CM . . .
. Volume XXI Number 4 . . . . September 26, 2014
Feeling like an outcast or an “Ugly Duckling” because of some type of physical difference is an oft-used theme in children’s literature. Author Bachmeier, with the hilarious visual assistance provided by Chasty’s cartoon illustrations, offers a new take on this idea. The except above sets out Barley’s core problem, his spots, but later text adds the detail that “Barley had HUGE spots. They were SO big that he looked a bit like a huge dalmatian.”
Barley, who just wants to fit in by looking like all of the other elephants, hears that Harriet, a wise, old giraffe, might be able to help him with his spots. She gives him a liquid-filled bottle and says, “Drink this, Barley. You won’t be worried about spots in the morning.” Morning finds Barley’s spots gone, but replaced by orange and black stripes which cause all of his elephant friends to flee as they think “he was a huge, hungry tiger.” Barley returns to Harriet, seeking relief from his new tiger colouration, and she gives him yet another bottle, saying “Try this, Barley. You won’t be worried about tiger stripes in the morning.” And she’s correct because morning sees the stripes replaced by the brownish-green scales of a giant crocodile. Again, Barley’s elephant friends flee. Recognizing that Harriet’s potions are not the solution and that being the only elephant in world with spots is not necessarily the worst thing in the world, Barley sets out to regain his spots. How Barley goes about doing so, and with what results, offers young readers a surprise ending.
Another form of “surprise” continues throughout the book as Chasty’s cartoons frequently add visual gags, some repeating, to the text, or they even tell a different story. For example, when the text describes Barley’s spots as causing him to look like a big dalmatian, Chasty adds a boy throwing a “fetch” stick, and a speech bubble provides Barley’s response, “Really?” At one point, the text makes the straightforward statement that “Barley likes to do normal elephant things. Stuff like rolling in mud...” Chasty’s visual rendering of the text sees Barley rolling about in some brown stuff, but the presence of a laughing and pointing monkey and rabbit suggests that what Barley is covering himself with is not mud but.... Though Harriet, the giraffe, is one of the book`s characters, readers never see her face. Why? “Harriet was a little TOO tall for an elephant book.” Chasty also adds a pair of mice who, from time to time, offer their observations on what is going on.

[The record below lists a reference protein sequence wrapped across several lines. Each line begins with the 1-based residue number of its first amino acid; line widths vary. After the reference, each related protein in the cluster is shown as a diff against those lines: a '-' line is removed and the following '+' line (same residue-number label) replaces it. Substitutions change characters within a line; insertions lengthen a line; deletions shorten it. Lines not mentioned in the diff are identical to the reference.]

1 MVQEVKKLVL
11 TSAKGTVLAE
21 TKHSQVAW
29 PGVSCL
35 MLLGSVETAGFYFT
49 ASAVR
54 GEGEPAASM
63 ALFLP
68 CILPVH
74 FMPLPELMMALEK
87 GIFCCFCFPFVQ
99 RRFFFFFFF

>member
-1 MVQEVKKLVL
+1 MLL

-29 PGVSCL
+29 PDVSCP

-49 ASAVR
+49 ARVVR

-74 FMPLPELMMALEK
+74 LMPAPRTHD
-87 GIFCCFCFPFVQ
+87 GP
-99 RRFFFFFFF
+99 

On the copyright page, the author adds a note explaining that “This book includes some words that might be considered advanced for the target reader. This has been done with the intention of providing young readers with the opportunity to learn new words while reading.” The “new words” (minuscule, inconspicuous, muttered, turned tail, trudged) are defined on the book’s last page and then used in a sentence. From my perspective, the definitions for “turned tail” (to turn around quickly) and “trudged” (to walk for a long time) are inadequate. The same closing page also includes four discussion questions.
The book’s penultimate page contains a photo of an elephant plus elephant facts, including the information that “some [elephants] get white spots when they get older.” This page also provides the URLs for two websites that have more information about elephants.
A fun visual read!!!!
Dave Jenkinson, CM’s editor, lives in Winnipeg, MB.
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Copyright © the Manitoba Library Association. Reproduction for personal use is permitted only if this copyright notice is maintained. Any
other reproduction is prohibited without permission.
Copyright © the Manitoba Library Association. Reproduction for personal use is permitted only if this copyright notice is maintained. Any other reproduction is prohibited without permission.